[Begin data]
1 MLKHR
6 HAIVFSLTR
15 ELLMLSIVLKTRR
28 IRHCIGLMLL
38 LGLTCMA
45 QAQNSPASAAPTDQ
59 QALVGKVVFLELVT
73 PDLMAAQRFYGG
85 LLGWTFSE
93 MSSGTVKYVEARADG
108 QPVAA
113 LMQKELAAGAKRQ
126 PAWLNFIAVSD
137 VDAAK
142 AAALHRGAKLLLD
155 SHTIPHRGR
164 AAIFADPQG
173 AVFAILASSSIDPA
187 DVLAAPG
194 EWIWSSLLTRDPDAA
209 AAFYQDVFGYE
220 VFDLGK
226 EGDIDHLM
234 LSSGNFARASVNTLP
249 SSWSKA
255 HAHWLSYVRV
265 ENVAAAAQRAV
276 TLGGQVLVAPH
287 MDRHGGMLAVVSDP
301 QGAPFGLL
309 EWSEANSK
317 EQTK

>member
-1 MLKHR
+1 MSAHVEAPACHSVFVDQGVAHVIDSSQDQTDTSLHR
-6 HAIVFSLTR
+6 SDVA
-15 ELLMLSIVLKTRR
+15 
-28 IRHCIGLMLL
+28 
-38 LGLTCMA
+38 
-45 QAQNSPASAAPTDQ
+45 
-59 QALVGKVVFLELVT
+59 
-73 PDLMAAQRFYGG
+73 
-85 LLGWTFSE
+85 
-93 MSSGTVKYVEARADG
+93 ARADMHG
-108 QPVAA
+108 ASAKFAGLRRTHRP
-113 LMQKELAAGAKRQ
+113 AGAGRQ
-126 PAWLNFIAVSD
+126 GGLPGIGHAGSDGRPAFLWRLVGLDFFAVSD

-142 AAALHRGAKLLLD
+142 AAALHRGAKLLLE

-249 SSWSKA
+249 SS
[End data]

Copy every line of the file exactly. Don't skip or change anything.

1 MLKHR
6 HAIVFSLTR
15 ELLMLSIVLKTRR
28 IRHCIGLMLL
38 LGLTCMA
45 QAQNSPASAAPTDQ
59 QALVGKVVFLELVT
73 PDLMAAQRFYGG
85 LLGWTFSE
93 MSSGTVKYVEARADG
108 QPVAA
113 LMQKELAAGAKRQ
126 PAWLNFIAVSD
137 VDAAK
142 AAALHRGAKLLLD
155 SHTIPHRGR
164 AAIFADPQG
173 AVFAILASSSIDPA
187 DVLAAPG
194 EWIWSSLLTRDPDAA
209 AAFYQDVFGYE
220 VFDLGK
226 EGDIDHLM
234 LSSGNFARASVNTLP
249 SSWSKA
255 HAHWLSYVRV
265 ENVAAAAQRAV
276 TLGGQVLVAPH
287 MDRHGGMLAVVSDP
301 QGAPFGLL
309 EWSEANSK
317 EQTK

>member
-1 MLKHR
+1 MSAHVEAPACHSVFVDQGVAHVIDSSQDQTDTSLHR
-6 HAIVFSLTR
+6 SDVA
-15 ELLMLSIVLKTRR
+15 
-28 IRHCIGLMLL
+28 
-38 LGLTCMA
+38 
-45 QAQNSPASAAPTDQ
+45 
-59 QALVGKVVFLELVT
+59 
-73 PDLMAAQRFYGG
+73 
-85 LLGWTFSE
+85 
-93 MSSGTVKYVEARADG
+93 ARADMHG
-108 QPVAA
+108 ASAKFAGLRRTHRP
-113 LMQKELAAGAKRQ
+113 AGAGRQ
-126 PAWLNFIAVSD
+126 GGLPGIGHAGSDGRPAFLWRLVGLDFFAVSD

-142 AAALHRGAKLLLD
+142 AAALHRGAKLLLE

-249 SSWSKA
+249 SS